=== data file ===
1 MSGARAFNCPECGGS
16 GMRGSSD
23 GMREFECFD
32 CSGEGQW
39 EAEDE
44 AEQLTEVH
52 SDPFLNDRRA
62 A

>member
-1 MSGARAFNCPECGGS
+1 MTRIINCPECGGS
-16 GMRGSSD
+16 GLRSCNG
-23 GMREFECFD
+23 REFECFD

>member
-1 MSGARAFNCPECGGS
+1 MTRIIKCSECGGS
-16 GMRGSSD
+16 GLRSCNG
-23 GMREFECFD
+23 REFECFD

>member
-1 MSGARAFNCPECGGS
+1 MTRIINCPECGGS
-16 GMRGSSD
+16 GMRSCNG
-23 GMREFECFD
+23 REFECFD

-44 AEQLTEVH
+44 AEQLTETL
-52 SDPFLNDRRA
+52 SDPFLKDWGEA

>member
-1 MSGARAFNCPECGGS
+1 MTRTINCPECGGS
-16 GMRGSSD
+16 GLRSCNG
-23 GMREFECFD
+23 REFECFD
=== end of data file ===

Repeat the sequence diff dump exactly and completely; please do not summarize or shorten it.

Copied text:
1 MSGARAFNCPECGGS
16 GMRGSSD
23 GMREFECFD
32 CSGEGQW
39 EAEDE
44 AEQLTEVH
52 SDPFLNDRRA
62 A

>member
-1 MSGARAFNCPECGGS
+1 MTRIINCPECGGS
-16 GMRGSSD
+16 GLRSCNG
-23 GMREFECFD
+23 REFECFD

>member
-1 MSGARAFNCPECGGS
+1 MTRIIKCSECGGS
-16 GMRGSSD
+16 GLRSCNG
-23 GMREFECFD
+23 REFECFD

>member
-1 MSGARAFNCPECGGS
+1 MTRIINCPECGGS
-16 GMRGSSD
+16 GMRSCNG
-23 GMREFECFD
+23 REFECFD

-44 AEQLTEVH
+44 AEQLTETL
-52 SDPFLNDRRA
+52 SDPFLKDWGEA

>member
-1 MSGARAFNCPECGGS
+1 MTRTINCPECGGS
-16 GMRGSSD
+16 GLRSCNG
-23 GMREFECFD
+23 REFECFD